Majid bin Abdulaziz Al Saud

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Majid bin Abdulaziz
Governor of the Makkah Province
In office 1980 – 1999
Predecessor Fawwaz bin Abdulaziz
Successor Abdul Majeed bin Abdulaziz
Monarch King Khalid
King Fahd
Minister of Municipal and Rural Affairs
In office 1975 – 1980
Predecessor Office established
Successor Mutaib bin Abdulaziz
Monarch King Khalid
Spouse Nuf bint Abdallah Al Fahd Al Muhanna
Full name
Majid bin Abdulaziz Al Saud
House House of Saud
Father King Abdulaziz
Mother Muhdi
Born 19 October 1938
Riyadh
Died 13 April 2003(2003-04-13) (aged 64)
Jeddah
Burial 13 April 2003
Al Adl cemetery, Mecca
Religion Islam

Majid bin Abdulaziz (19 October 1938 – 13 April 2003) was a member of House of Saud and served in a different cabinet positions as well as Makkah governor.

Early life and education[edit]

Majid bin Abdulaziz was born in Riyadh on 19 October 1938.[1] He was a son of King Abdulaziz. His mother was Muhdi. Prince Majid was full-brother of late Prince Sattam, the former Riyadh governor, late Sultana and late Haya.[2] Prince Majid received formal education in Riyadh.[1]

Career[edit]

At the end of 1975, Majid bin Abdulaziz was appointed by King Khalid as minister of municipal and rural affairs, being the first minister, since this ministry was first established in this year in Saudi Arabia.[3][4] Prince Mutaib was also joined the Saudi cabinet at that time, being appointed minister of public works and housing.[5] These two appointments were a move to reduce the power of Sudairi Seven in the cabinet.[4][5]

Then, on 3 March 1980, Prince Majid was appointed governor of the Makkah Province,[1] replacing Prince Fawwaz. His tenure lasted for nineteen years from 1980 to 1999. Majid resigned from office as a result of a scandal involving one of his staff.[6]

Views and allegiances[edit]

Prince Majid argued that communism and other temporal ideologies were totally false and against human nature.[7] Prince Majid was close to both then Crown Prince Abdullah and Sudairi Seven, acting as a floating voter in contests.[8] However, during his tenure in Mekkah governorship he was much closer to Crown Prince Abdullah.[9]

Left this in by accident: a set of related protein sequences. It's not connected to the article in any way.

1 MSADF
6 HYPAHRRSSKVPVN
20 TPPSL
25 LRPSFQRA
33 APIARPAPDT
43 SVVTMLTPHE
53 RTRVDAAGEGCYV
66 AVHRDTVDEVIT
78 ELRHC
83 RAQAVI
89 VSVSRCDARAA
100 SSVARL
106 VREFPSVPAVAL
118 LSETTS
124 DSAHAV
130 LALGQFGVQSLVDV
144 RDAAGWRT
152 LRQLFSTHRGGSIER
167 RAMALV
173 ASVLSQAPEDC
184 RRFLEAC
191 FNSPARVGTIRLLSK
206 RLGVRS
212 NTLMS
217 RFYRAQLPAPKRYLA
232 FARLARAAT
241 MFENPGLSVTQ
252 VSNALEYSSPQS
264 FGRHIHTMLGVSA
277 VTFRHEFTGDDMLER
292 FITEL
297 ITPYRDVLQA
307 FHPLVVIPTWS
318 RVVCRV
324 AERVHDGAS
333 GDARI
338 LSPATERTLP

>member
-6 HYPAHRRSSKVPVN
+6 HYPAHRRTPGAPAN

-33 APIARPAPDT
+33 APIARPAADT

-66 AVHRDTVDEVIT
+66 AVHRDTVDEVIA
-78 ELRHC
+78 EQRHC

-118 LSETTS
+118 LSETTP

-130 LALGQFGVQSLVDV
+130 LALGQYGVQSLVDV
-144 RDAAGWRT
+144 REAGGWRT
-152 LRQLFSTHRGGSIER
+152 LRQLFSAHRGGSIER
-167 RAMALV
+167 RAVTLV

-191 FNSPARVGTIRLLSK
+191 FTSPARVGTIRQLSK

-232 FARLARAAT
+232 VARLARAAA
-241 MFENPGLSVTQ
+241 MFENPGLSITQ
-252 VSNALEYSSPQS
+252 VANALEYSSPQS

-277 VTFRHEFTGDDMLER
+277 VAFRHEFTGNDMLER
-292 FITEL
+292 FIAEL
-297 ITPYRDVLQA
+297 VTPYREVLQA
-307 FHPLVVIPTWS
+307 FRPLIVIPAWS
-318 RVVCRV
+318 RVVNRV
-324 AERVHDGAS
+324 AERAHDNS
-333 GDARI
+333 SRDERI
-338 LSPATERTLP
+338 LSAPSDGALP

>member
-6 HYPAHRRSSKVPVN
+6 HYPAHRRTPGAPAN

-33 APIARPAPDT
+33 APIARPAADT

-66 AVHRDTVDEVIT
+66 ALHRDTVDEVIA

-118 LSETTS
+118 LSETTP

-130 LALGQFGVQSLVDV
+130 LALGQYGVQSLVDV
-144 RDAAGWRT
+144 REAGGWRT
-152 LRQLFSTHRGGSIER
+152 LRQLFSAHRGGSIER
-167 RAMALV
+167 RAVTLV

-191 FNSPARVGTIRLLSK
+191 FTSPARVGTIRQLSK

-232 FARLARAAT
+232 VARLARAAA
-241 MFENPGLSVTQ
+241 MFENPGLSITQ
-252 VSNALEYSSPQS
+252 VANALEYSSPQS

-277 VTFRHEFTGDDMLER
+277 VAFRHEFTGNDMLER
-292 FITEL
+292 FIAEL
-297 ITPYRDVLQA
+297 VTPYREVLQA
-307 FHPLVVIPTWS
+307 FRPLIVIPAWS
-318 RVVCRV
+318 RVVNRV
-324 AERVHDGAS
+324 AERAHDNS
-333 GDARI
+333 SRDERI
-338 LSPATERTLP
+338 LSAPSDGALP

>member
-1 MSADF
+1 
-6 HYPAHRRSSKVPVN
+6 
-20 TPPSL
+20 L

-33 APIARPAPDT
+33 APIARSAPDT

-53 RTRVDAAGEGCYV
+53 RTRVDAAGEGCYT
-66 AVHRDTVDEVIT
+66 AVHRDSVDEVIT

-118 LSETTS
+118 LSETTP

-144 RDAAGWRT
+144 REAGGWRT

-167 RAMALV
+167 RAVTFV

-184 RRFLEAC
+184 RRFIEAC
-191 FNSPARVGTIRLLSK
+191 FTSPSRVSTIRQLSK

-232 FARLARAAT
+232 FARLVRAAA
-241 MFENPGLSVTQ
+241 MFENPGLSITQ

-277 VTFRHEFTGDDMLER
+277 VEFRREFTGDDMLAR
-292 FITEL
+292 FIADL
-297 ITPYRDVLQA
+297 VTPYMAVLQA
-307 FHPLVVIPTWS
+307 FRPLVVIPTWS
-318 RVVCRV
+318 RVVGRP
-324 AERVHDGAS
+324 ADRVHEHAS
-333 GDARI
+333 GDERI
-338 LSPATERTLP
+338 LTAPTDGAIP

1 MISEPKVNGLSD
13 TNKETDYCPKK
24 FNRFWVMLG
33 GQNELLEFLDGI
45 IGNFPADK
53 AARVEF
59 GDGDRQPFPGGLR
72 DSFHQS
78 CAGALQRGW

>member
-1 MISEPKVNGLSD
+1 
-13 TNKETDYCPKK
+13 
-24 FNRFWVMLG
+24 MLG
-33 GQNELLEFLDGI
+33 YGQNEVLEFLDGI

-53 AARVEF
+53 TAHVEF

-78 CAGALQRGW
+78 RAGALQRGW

Personal life[edit]

Prince Majid married Nuf bint Abdallah Al Fahd Al Muhanna.[10] He has seven children, two sons and five daughters. His eldest son, Mishaal bin Majid, is the governor of Jeddah city. Other son Abdulaziz bin Majid is the former governor of Medina province.[11] One of his daughters, Jawaher bint Majed, is the first Saudi woman to have been granted the title of the patron of arts in Saudi Arabia.[12] His other daughter, Princess Basma, married prince bandar bin Al Faisal Al Saud.[13]

Philanthropy[edit]

The Society of Majid bin Abdulaziz for Development and Social Services (Society) was founded in 1998 by Majid bin Abdulaziz.[14] Initially its name was “Makkah Al Mukarramah Association for Development and Social Services” at the founding stage. Later, it was changed into “The Society of Majid bin Abdulaziz for Development and Social Services”, and was registered as a “charity” in the register of charities at the ministry of social affairs in 2000.[14] Mishaal bin Majid is the chairman of the society.[1]